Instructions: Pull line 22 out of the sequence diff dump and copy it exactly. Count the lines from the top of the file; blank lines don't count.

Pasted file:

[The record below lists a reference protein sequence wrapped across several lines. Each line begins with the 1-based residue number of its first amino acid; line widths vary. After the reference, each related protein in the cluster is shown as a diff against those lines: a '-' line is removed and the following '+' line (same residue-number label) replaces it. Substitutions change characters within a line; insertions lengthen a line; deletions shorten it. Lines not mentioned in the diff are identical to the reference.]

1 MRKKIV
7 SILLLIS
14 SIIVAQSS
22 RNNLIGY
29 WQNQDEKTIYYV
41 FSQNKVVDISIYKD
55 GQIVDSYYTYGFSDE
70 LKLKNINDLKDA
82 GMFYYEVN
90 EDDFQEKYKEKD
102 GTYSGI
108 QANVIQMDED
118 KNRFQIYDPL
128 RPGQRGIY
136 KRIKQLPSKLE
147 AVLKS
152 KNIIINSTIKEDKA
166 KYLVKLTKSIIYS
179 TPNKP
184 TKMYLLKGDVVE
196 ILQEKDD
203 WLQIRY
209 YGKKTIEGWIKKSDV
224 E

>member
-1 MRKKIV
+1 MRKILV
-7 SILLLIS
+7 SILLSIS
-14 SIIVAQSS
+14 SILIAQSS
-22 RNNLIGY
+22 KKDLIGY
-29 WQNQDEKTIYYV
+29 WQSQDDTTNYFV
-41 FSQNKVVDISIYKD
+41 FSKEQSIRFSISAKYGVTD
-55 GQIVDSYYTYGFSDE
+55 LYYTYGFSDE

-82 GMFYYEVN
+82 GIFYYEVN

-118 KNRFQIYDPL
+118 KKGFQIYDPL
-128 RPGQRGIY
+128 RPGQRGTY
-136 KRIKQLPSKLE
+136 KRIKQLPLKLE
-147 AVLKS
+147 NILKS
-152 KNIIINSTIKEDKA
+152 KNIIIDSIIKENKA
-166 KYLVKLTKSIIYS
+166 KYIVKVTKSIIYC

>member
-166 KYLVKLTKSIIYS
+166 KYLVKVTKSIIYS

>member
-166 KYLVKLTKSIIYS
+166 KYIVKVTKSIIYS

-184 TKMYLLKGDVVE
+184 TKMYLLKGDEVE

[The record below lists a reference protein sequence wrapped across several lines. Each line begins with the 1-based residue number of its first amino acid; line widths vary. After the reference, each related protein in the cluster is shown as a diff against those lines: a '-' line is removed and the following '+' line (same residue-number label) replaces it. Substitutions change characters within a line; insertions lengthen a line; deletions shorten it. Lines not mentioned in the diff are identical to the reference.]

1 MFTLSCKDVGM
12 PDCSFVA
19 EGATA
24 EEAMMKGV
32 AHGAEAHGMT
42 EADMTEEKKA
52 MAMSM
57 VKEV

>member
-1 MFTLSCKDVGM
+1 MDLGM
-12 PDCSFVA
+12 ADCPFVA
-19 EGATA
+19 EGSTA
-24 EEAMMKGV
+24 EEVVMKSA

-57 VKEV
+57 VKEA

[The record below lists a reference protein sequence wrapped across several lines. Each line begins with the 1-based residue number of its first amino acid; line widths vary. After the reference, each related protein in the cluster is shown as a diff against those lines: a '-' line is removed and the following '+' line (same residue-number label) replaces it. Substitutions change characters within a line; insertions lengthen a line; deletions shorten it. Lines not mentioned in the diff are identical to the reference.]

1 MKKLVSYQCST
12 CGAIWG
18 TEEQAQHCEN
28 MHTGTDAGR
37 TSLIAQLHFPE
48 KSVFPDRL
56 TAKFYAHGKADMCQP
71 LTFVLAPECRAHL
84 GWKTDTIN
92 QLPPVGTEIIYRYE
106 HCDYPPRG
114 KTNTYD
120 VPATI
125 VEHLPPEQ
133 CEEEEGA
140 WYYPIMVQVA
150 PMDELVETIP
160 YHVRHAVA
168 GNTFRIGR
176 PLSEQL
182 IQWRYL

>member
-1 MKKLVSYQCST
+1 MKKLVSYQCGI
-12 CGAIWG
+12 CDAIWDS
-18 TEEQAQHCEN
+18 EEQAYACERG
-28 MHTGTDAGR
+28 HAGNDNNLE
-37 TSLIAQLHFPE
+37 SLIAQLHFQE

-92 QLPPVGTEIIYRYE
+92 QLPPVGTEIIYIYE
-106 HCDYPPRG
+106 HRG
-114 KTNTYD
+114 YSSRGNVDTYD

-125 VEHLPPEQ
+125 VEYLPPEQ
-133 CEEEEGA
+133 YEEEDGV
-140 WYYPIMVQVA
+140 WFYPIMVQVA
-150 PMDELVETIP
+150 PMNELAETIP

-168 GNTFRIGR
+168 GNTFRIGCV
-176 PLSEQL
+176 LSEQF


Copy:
196 ILQEKDD